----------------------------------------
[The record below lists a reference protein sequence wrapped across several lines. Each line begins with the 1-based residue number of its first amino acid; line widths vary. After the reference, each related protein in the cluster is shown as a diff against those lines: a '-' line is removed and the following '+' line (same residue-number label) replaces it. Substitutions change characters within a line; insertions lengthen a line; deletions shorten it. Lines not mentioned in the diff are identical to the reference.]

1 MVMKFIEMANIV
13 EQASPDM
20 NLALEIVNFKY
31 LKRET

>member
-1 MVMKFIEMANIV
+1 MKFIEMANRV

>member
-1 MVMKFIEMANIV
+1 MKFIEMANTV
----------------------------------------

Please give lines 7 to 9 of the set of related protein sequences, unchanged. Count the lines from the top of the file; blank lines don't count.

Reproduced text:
-1 MVMKFIEMANIV
+1 MKFIEMANRV

>member